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Review: Auralex Mudguard

Way back in July 2012 I was told about a pricing mistake at Musicians Friend for the Auralex MudGuard. It was actually a 4-pack of them for $110, just $11 more than a single unit. I don’t know if it was an error or just clearance but it seemed like a pretty good deal. I told some friends and got a little group buy going with 3 guys in California – Eric @rhythminmind; Cory @createmusicpro; and Andrew @cremasterandroo
Cory made the order and got them a few days later. After he shipped mine to me in Vancouver from Orange County I owed him $68. Still less than buying one in store or any other competing product.

The Mudguards have arrived

Off-axis microphone isolation
If you’re not familiar with this sort of product, it’s a barrier that mounts behind a microphone intended to reduce the pickup of off-axis sounds – noise, other instruments, or reflections from the room. A compact portable vocal booth is the concept.

There are several of these on the market in a wide range of prices. The SE Reflexion Filter was the first of these products to my knowledge. That one is certainly a more sophisticated design then the MudGuard, however in my previous experience with the SE, it wasn’t worth the effort or high cost.

Opinions vary greatly about their effectiveness and value in the studio. In every discussion I’ve read on these there’s always some guy that claims he can build one himself for $10. I’ve never seen a DIY option that didn’t look like a steaming pile. My own attempts at a DIY stand-mounted absorber have been garbage, definitely not something I’d want to be seen in a paid session.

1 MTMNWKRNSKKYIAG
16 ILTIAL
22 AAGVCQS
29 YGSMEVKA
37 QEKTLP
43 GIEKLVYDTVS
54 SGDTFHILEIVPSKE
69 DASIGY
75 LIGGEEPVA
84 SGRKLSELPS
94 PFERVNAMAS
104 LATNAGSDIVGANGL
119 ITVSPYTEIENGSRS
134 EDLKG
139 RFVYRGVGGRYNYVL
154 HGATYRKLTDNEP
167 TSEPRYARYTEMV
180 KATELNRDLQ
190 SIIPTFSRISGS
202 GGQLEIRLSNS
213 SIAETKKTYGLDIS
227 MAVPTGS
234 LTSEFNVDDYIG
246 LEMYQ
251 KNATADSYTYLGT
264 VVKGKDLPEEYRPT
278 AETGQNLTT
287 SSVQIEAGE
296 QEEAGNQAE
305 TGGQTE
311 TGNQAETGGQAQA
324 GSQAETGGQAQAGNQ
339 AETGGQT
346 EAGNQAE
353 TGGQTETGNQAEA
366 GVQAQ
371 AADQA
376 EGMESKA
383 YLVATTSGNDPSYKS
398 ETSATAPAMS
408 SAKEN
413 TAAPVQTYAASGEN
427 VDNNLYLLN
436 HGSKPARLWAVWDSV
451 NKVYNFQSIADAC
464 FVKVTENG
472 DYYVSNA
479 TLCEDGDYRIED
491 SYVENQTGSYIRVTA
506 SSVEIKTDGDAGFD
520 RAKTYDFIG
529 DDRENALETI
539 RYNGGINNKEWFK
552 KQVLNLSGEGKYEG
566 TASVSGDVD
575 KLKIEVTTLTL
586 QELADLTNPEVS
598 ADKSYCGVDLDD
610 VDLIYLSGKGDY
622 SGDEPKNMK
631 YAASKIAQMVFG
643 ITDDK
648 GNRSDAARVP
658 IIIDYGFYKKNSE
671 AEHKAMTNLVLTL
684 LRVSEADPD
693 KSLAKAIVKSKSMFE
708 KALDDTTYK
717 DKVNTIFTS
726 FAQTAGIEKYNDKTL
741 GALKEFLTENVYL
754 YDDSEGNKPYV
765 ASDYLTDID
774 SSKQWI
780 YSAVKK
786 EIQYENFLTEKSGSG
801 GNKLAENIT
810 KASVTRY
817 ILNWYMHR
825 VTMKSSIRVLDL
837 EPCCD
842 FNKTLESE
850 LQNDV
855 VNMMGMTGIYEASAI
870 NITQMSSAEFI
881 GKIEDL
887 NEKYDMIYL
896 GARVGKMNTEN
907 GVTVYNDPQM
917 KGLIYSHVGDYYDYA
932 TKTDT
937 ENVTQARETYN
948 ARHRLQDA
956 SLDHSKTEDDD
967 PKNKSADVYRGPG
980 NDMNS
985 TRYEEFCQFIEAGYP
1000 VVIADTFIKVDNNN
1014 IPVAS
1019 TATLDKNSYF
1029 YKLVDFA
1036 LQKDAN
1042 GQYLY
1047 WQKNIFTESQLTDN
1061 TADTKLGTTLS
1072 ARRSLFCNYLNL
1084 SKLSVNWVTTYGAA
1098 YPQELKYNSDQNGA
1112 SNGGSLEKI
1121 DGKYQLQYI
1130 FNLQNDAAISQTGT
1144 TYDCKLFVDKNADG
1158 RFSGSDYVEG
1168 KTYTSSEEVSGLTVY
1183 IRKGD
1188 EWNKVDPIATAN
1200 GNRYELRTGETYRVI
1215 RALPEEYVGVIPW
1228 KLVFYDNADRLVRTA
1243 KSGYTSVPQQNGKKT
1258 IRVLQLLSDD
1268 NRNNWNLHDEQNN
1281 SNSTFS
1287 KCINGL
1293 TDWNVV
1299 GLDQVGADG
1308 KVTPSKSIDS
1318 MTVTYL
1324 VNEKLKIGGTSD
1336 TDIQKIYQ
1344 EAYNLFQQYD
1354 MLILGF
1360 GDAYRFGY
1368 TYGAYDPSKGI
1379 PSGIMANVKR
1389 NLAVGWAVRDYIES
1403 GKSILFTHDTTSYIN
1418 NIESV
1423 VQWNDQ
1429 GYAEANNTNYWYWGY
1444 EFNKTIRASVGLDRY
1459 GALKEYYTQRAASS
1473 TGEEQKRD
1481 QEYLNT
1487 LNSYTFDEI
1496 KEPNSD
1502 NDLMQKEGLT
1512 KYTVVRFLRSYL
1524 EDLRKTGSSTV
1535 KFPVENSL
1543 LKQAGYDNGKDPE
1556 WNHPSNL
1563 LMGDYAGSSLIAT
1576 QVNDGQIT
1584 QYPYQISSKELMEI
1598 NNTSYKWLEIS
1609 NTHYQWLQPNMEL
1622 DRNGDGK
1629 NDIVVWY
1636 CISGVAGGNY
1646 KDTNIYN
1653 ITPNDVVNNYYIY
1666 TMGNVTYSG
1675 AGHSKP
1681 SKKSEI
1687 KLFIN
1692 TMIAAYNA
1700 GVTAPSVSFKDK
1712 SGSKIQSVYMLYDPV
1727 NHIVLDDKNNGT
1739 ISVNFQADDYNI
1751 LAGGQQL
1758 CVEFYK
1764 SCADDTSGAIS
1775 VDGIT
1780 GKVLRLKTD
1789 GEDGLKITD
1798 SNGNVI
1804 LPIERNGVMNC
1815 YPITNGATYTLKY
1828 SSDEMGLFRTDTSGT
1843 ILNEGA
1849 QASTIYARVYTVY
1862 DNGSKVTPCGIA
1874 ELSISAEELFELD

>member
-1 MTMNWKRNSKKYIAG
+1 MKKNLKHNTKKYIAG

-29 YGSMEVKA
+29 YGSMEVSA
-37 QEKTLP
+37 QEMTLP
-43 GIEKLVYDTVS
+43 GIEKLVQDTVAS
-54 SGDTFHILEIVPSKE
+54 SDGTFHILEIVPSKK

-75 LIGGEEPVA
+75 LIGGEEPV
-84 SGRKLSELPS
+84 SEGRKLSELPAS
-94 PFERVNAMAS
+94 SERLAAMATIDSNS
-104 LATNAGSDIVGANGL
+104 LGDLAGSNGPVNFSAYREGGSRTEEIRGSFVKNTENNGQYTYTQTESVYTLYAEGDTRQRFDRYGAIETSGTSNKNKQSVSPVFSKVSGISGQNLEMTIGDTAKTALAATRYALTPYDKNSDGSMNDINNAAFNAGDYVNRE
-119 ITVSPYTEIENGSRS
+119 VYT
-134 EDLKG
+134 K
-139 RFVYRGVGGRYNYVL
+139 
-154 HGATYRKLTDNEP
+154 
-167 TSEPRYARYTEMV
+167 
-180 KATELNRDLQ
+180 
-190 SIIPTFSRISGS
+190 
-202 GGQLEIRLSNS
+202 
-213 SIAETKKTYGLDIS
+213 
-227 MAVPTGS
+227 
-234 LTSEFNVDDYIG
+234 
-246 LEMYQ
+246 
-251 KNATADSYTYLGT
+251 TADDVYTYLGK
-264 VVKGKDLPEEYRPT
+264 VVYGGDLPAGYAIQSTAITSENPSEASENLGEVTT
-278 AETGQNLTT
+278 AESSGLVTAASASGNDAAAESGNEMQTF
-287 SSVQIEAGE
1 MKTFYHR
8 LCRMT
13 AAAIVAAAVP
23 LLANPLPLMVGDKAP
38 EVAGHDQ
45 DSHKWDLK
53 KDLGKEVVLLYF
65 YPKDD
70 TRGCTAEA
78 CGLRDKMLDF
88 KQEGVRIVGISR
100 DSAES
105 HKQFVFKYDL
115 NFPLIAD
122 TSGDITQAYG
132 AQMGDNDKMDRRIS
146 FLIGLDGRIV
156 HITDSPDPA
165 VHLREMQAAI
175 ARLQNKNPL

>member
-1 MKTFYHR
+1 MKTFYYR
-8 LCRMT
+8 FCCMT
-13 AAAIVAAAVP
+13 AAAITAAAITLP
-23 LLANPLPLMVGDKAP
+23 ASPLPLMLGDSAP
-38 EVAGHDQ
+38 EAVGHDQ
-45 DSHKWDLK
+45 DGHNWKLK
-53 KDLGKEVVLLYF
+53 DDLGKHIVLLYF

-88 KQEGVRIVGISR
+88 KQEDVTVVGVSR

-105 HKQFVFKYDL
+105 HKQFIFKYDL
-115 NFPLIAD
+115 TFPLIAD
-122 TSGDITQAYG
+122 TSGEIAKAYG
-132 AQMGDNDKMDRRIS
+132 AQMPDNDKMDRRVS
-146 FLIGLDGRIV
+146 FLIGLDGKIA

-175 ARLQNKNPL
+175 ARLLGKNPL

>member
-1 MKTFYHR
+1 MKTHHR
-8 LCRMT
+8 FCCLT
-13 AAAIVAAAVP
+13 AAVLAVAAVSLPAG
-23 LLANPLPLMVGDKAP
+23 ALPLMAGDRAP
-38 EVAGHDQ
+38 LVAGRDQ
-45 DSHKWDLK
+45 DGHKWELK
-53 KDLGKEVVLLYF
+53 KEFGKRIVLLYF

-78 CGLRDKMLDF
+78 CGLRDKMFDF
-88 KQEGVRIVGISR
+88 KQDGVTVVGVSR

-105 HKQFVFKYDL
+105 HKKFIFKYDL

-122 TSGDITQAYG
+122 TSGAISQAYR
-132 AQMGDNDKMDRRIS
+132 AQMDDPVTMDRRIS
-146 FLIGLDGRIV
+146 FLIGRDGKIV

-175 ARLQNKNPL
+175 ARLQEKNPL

Peer review
Cory got his first and posted some positive comments on Twitter about the MudGuard for vocals and acoustic guitar.

Testing out the @Auralex Mud Guard. As a skeptic, I have to say that I’m pleasantly surprised.
No miracles, but there is a noticeable rejection of room & tightening of presence. I’m testing rock vox & acoustic gtr
Yesterday I tracked classical guitar with the mud guard with some success. I had to add a packing blanket behind and Two portable absorbers to the sides, but I was happy with the results. It’s not “amazing” but I like having it as an option.
4 loud rock vocals it cuts the room a little in a good way, but I was 14″ from mic

Eric was next to report with mixed results.

Auralex MudGuard Test in untreated room #micporn
I tried it out this morn, works pretty well for cardioid. Not so well with a figure 8 Ribbon
Here is a quick recording test I did this morning with the MudGuard

He’s being too nice about the ribbon mic results. Absolutely terrible. Turns out putting a barrier near the back of a ribbon mic is the worst thing ever.
In his examples of the cardioid condenser I heard a reduction in ambience through the MudGuard, which is the whole point of the thing. I also heard a reduction in low frequencies in his voice when using the MudGuard, however I’m not confident that is completely a result of the MudGuard, there are a few other variables.